One of the most alluring attributes of Honduras is its diving sites. The Bay Islands have become synonymous with world famous dives. Located just 30 miles off the Honduran coast and about 840 miles southwest of Miami, the Bay Islands are a favorite destination for both seasoned divers and those just getting their feet wet.
They consist of seven islands, three of which are particularly popular, and form part of the second largest living reef in the world - the Mesoamerican Barrier Reef. With the plethora of rich corals and colorful tropical fish gracing the islands, it is no wonder that divers from all over the world flock to them. Often referred to as a world apart from the mainland, the Bay Islands offer a great trip to supplement any volunteer abroad program.
Roatan - Large And In Charge
Roatan, the biggest and most popular of the three islands, has about 50 dive sites and countless dive shops to help visitors get on their way. You will find the best sights right off Sandy Bay, West End, and West Bay Beach. You will also find interesting diving sites on the north coast and along the island between Jonesville and French Harbour.
Among the popular dive sites are Doc’s Elbow, Mary’s Reef, West End Wall, Prince Albert, and El Aguila. If you are interested in seeing some crabs, lobsters, and octopuses up close, make sure you take the time to visit Doc’s Elbow. Mary’s Reef is perhaps the most popular and will have you feasting your eyes on large black corals and sponges along the fissures in the reef. Schools of surface dwelling fish and large spotted Eagle Rays will greet you as you dive into the blue waters along the West End Wall. If you are into wreck diving, visit Prince Albert, a 140-foot tanker, and the El Aguila, a 210-foot cargo vessel, that sit at the bottom of the sea.
Utila - Small And Mighty
The smallest of the Bay Islands and the closest to the mainland, Utila has a laidback atmosphere and is a favorite among backpackers. Divers like to compare the place to Roatan a decade ago, before it became the commercially developed tourist hotspot that it is today. Utila is known for having some of the best Caribbean diving locations and for whale shark sightings. Because of its appeal to younger backpackers, the place has also become a lively party hub. Expect to make a lot of friends after only a short stay.
Utila is also known for offering the cheapest certification classes on the globe, and is an ideal destination for divers on a budget. Expert divers also frequent the island and some end up staying for good and making a living as a divemaster. While accommodations in the area are mostly inexpensive, there are high end resorts that cater to those who seek more comfort and luxury.
Among the preferred dive sites are Blackish Point, Black Hills, and Halliburton. The Blackish Point is a fitting name because the dive site features a blackish wall formed by volcanic rock. Divers get to see plenty of life at even shorter dives of 20 feet, and can have fun going deeper too.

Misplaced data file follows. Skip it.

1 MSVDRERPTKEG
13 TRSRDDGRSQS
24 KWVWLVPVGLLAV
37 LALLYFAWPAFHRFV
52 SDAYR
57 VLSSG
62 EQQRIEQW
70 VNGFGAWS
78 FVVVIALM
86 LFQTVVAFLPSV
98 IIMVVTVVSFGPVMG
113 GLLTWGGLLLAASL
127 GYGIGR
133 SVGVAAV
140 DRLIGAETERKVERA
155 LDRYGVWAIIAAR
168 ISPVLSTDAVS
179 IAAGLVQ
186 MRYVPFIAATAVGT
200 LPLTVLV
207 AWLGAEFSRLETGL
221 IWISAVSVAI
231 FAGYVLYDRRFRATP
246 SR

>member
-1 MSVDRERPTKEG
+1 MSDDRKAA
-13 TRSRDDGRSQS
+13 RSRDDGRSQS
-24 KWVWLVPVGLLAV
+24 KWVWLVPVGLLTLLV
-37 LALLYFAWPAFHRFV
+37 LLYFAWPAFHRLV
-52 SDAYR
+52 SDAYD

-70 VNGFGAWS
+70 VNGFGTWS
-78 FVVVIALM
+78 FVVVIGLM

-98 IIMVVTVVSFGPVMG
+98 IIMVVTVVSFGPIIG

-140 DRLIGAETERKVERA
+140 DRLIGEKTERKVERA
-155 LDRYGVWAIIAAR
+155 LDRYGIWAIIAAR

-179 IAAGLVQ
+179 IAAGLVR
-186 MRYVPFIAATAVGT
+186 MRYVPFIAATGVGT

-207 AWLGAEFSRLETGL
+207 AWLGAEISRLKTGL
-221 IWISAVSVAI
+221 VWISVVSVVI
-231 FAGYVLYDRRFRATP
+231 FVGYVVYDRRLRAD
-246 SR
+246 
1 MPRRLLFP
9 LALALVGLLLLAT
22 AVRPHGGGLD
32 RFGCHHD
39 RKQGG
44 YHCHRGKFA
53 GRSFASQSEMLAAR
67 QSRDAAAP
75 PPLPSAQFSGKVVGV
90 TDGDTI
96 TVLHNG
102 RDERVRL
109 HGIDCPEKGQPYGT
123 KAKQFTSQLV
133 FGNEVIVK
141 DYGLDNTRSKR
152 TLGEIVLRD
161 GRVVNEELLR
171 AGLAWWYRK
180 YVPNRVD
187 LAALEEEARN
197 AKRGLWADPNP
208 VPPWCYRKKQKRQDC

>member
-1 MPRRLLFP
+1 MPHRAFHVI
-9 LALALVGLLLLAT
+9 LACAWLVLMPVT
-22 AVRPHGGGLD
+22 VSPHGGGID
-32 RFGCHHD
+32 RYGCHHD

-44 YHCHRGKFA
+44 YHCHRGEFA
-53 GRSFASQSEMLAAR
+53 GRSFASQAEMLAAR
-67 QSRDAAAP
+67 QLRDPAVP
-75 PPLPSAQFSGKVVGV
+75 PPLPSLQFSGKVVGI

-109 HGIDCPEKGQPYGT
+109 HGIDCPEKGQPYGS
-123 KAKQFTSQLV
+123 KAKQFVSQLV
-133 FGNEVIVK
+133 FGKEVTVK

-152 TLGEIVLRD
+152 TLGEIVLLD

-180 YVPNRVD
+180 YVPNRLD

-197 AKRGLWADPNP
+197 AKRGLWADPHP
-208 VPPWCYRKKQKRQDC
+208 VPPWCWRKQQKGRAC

Black Hills, about 1.5 miles from shore, is a seamount or a submerged mountain. The sheer drop offs start at only 15 feet and plummets down 3300 feet. The sight of thousands of resplendent tropical fish, horse-eye jack, yellowtail snapper, and barracudas make the experience worth it even for those afraid of heights. The Halliburton wreck offers great deep diving adventure. At nearly 100 feet down, the angelfish, corals, groupers, and rope sponges weaving in and out of the ship, make the dive unforgettable.
Guanaja - A Remote Float
The least developed and most remote of the Bay Islands, Guanaja is ideal for those looking to enjoy a private atmosphere. The adventure seeker will have a blast with the variety of experiences Guanaja offers. Shallow reefs, canyons, volcanic outcroppings, wall dives, crevices, canyons and wall dives await them.
The most popular sites are Vertigo, Mestizo Reef, Jim’s Silverlode, Michael’s Rock Reef, and Jado Trader. Vertigo is aptly named, with a wall dive that drops from about 33 feet to over 160 feet and continues even further into a deep trench. Divers can feast their eyes on black and white crinoids, the lilies of the sea.
The Mestizo Reef is a delightful and unique dive that includes two statues, one of Christopher Columbus and the other of a local Indian Chief. Divers will also see a 16th century bell, Spanish cannons, and a partial shipwreck.
Jim’s Silverlode divers swim through a nearly 60 foot long tunnel then emerge in an amphitheater lined with sand. Yellow tail, groupers, and morays thrive in the area. Nudibranchs, brilliantly colored mollusks, brighten the area with colors so intense they seem to glow.
Jado Trader is a haven for advanced divers. It is one of the most famous Caribbean wreck dives where Hammerhead sharks sporadically make an appearance. One green moray eel has decided to make the site his permanent home and will even allow divers to feed him. Not far from the ship’s resting site is Frisco’s Jewel, a volcanic cave and chimney.
As a volunteer in Honduras you’re sure to come home with a slew of memories, photos, and new skills. Make one of them a world-renowned diving certification. Courses are easy to find especially on the island of Roatan and are usually affordable. The clear waters and diversity of depths and sites make for an ideal learning environment. You can even take it one step further by enrolling in a PADI Divemaster course, which is also easy to find. Who knows? You may just be one of the tourists who end up making the islands their new home!